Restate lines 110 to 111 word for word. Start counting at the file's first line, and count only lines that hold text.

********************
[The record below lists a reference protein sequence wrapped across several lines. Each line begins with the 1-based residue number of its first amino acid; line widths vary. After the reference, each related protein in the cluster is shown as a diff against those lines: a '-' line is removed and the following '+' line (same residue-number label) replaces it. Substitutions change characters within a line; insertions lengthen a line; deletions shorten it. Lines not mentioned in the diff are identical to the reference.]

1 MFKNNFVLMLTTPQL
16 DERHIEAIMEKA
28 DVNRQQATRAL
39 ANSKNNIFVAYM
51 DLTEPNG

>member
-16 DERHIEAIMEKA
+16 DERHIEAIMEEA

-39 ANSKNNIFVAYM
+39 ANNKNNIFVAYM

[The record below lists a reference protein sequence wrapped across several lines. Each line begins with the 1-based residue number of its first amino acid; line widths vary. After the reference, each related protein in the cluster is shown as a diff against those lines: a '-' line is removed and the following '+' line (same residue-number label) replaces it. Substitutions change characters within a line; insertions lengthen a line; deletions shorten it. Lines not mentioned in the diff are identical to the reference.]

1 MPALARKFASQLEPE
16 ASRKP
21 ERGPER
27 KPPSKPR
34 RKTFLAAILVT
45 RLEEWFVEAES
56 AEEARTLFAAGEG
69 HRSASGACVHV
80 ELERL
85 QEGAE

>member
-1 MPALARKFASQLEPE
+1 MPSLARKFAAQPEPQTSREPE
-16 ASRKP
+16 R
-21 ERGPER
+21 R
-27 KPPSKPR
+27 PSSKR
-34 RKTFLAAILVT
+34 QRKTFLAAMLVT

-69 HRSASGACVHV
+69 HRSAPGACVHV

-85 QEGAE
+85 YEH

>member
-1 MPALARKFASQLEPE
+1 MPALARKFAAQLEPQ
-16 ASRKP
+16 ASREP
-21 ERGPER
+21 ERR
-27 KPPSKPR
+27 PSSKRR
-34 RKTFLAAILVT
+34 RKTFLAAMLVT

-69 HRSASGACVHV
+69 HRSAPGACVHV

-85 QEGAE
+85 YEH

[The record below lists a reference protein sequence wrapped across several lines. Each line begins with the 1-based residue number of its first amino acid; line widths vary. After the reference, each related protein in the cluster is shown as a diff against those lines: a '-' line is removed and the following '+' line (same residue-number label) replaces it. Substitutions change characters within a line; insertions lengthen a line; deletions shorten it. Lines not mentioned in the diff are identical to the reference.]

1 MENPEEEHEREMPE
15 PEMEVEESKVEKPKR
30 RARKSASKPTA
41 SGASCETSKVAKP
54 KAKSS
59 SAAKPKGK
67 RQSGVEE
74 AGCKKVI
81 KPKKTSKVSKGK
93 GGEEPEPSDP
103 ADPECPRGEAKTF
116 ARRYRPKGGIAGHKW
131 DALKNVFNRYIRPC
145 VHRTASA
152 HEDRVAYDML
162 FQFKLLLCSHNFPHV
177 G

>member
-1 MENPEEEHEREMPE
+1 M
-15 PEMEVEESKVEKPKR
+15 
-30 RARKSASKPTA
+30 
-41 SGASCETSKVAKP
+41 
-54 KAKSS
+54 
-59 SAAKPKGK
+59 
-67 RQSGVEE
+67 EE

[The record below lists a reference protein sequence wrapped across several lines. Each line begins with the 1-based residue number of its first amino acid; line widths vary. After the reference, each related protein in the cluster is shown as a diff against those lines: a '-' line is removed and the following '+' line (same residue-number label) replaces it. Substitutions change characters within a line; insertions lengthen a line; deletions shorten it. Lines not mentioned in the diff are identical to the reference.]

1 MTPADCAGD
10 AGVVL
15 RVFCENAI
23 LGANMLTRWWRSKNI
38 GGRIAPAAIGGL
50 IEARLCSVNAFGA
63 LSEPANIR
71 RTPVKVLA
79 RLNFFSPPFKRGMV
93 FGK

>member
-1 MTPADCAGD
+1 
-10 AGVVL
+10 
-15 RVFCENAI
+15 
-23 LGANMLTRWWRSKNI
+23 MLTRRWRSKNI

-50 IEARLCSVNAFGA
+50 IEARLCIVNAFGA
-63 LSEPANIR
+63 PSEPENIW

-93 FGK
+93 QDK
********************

-93 FGK
+93 QDK